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Renal-Cell Carcinoma

Tivozanib Outperforms Sorafenib as First-Line Treatment in Advanced Renal-Cell Carcinoma Chicago, IL—Tivozanib, a potent investigational tyrosine kinase inhibitor with a long half-life, demonstrated significant improvement in progression-free survival (PFS) as first-line targeted therapy for metastatic renalcell carcinoma (mRCC), according to results from a phase 3 randomized, open-label trial. The results suggest that “tivozanib should be considered a first-line treatment option for metastatic RCC,” said Robert Motzer, MD, an oncologist at Memorial Sloan-Kettering Cancer Center, New York, and the trial’s lead investigator. Tivozanib targets all 3 vascular endothelial growth factor (VEGF) receptors and is designed to optimize blockade while minimizing off-target toxicities. The long half-life permits once-daily dosing. Impressive phase 2 safety data for tivozanib warranted a phase 3 trial comparing tivozanib with sorafenib in patients with mRCC as first-line, targeted therapy. The study included 517 patients with mRCC, who were randomized to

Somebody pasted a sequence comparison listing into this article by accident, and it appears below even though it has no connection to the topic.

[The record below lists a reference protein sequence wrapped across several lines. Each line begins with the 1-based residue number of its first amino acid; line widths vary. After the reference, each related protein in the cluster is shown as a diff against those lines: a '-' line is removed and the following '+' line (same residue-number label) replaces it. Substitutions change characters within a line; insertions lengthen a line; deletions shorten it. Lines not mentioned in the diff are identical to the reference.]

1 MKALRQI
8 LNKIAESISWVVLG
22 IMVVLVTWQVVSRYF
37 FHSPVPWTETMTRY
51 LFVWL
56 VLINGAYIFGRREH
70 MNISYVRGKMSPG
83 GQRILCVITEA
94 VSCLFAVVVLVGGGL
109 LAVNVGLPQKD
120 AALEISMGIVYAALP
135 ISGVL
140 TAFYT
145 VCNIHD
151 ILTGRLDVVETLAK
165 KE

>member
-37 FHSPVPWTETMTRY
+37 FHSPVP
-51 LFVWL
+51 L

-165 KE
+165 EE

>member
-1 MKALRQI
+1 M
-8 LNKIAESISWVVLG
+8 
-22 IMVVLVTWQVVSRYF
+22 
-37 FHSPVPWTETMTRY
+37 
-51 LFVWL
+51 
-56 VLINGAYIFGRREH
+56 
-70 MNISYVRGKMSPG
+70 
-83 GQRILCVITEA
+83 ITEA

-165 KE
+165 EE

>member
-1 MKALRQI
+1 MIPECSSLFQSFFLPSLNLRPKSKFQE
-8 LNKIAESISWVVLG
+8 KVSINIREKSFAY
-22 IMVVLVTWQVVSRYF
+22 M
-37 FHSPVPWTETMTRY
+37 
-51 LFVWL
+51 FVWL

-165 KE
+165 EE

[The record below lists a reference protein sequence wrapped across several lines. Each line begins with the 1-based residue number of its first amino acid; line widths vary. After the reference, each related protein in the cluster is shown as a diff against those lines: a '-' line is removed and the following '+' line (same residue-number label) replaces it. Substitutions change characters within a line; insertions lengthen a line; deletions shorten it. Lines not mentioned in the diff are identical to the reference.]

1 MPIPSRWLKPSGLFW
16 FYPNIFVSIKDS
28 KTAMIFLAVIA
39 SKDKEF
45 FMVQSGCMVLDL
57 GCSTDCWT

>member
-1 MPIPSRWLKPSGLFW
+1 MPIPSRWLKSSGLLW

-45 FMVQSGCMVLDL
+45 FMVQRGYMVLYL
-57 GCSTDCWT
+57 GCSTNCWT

Photo by © ASCO/Silas Crews 2012

By Wayne Kuznar

“Tivozanib should be considered a first-line treatment option for metastatic RCC.” —Robert Motzer, MD tivozanib once daily for 3 weeks (followed by 1 week of rest) or sorafenib twice daily continuously in a 4-week cycle. Patients were either treatmentnaive or had received no more than 1 prior systemic therapy for metastatic disease. Treatment continued until